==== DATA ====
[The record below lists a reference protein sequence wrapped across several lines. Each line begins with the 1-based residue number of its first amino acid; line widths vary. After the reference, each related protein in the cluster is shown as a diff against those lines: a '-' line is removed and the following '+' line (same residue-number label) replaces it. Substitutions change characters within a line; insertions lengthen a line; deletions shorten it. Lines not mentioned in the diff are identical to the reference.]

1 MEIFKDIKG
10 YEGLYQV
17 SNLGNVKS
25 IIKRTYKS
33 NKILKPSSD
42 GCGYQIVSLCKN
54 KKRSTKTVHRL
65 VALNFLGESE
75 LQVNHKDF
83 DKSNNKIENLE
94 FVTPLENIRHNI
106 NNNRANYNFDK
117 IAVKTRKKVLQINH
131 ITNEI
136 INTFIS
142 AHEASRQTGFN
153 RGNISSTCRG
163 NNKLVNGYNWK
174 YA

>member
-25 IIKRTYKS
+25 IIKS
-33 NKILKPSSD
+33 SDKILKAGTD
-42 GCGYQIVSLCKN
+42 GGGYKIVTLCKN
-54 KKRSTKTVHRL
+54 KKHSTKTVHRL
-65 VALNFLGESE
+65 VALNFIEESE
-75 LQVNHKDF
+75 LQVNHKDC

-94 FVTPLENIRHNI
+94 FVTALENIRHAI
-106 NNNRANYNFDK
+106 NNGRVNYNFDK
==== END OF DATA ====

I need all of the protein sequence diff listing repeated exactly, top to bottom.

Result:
[The record below lists a reference protein sequence wrapped across several lines. Each line begins with the 1-based residue number of its first amino acid; line widths vary. After the reference, each related protein in the cluster is shown as a diff against those lines: a '-' line is removed and the following '+' line (same residue-number label) replaces it. Substitutions change characters within a line; insertions lengthen a line; deletions shorten it. Lines not mentioned in the diff are identical to the reference.]

1 MEIFKDIKG
10 YEGLYQV
17 SNLGNVKS
25 IIKRTYKS
33 NKILKPSSD
42 GCGYQIVSLCKN
54 KKRSTKTVHRL
65 VALNFLGESE
75 LQVNHKDF
83 DKSNNKIENLE
94 FVTPLENIRHNI
106 NNNRANYNFDK
117 IAVKTRKKVLQINH
131 ITNEI
136 INTFIS
142 AHEASRQTGFN
153 RGNISSTCRG
163 NNKLVNGYNWK
174 YA

>member
-25 IIKRTYKS
+25 IIKS
-33 NKILKPSSD
+33 SDKILKAGTD
-42 GCGYQIVSLCKN
+42 GGGYKIVTLCKN
-54 KKRSTKTVHRL
+54 KKHSTKTVHRL
-65 VALNFLGESE
+65 VALNFIEESE
-75 LQVNHKDF
+75 LQVNHKDC

-94 FVTPLENIRHNI
+94 FVTALENIRHAI
-106 NNNRANYNFDK
+106 NNGRVNYNFDK